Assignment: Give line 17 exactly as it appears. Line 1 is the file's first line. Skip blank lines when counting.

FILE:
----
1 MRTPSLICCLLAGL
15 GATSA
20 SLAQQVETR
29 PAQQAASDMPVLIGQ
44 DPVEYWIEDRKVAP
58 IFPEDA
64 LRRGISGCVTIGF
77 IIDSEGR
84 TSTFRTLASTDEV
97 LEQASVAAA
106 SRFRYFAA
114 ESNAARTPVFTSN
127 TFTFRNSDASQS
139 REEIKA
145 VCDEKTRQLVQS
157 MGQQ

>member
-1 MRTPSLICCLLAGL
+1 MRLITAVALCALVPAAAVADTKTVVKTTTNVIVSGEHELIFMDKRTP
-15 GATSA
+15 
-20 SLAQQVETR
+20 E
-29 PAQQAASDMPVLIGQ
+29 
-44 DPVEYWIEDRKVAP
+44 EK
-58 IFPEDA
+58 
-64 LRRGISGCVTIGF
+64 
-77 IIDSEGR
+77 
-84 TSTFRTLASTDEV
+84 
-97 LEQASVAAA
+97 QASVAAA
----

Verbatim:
>member